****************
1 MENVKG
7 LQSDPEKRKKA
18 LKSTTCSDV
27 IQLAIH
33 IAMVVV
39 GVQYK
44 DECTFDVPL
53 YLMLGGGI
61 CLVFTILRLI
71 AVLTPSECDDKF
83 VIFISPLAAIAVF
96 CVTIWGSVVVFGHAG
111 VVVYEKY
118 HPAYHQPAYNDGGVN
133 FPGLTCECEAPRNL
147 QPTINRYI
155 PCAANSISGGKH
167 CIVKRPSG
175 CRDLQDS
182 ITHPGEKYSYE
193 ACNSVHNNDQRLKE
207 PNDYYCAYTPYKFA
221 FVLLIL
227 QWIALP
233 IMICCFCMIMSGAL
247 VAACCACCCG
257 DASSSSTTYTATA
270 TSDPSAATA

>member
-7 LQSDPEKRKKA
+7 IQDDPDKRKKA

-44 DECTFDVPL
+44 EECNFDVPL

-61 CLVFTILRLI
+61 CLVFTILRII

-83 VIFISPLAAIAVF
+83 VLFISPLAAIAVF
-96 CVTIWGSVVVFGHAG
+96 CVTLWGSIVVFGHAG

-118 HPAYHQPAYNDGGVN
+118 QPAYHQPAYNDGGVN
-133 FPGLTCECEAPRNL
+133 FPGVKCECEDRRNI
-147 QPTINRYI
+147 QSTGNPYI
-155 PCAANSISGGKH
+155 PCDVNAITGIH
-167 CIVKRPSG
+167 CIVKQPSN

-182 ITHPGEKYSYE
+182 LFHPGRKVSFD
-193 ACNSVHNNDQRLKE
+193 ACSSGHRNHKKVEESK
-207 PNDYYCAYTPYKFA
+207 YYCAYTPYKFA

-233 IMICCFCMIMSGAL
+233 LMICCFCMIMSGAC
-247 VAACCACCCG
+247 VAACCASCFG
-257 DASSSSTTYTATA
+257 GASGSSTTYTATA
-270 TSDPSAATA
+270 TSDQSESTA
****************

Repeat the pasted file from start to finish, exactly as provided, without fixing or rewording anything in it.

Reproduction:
1 MENVKG
7 LQSDPEKRKKA
18 LKSTTCSDV
27 IQLAIH
33 IAMVVV
39 GVQYK
44 DECTFDVPL
53 YLMLGGGI
61 CLVFTILRLI
71 AVLTPSECDDKF
83 VIFISPLAAIAVF
96 CVTIWGSVVVFGHAG
111 VVVYEKY
118 HPAYHQPAYNDGGVN
133 FPGLTCECEAPRNL
147 QPTINRYI
155 PCAANSISGGKH
167 CIVKRPSG
175 CRDLQDS
182 ITHPGEKYSYE
193 ACNSVHNNDQRLKE
207 PNDYYCAYTPYKFA
221 FVLLIL
227 QWIALP
233 IMICCFCMIMSGAL
247 VAACCACCCG
257 DASSSSTTYTATA
270 TSDPSAATA

>member
-7 LQSDPEKRKKA
+7 IQDDPDKRKKA

-44 DECTFDVPL
+44 EECNFDVPL

-61 CLVFTILRLI
+61 CLVFTILRII

-83 VIFISPLAAIAVF
+83 VLFISPLAAIAVF
-96 CVTIWGSVVVFGHAG
+96 CVTLWGSIVVFGHAG

-118 HPAYHQPAYNDGGVN
+118 QPAYHQPAYNDGGVN
-133 FPGLTCECEAPRNL
+133 FPGVKCECEDRRNI
-147 QPTINRYI
+147 QSTGNPYI
-155 PCAANSISGGKH
+155 PCDVNAITGIH
-167 CIVKRPSG
+167 CIVKQPSN

-182 ITHPGEKYSYE
+182 LFHPGRKVSFD
-193 ACNSVHNNDQRLKE
+193 ACSSGHRNHKKVEESK
-207 PNDYYCAYTPYKFA
+207 YYCAYTPYKFA

-233 IMICCFCMIMSGAL
+233 LMICCFCMIMSGAC
-247 VAACCACCCG
+247 VAACCASCFG
-257 DASSSSTTYTATA
+257 GASGSSTTYTATA
-270 TSDPSAATA
+270 TSDQSESTA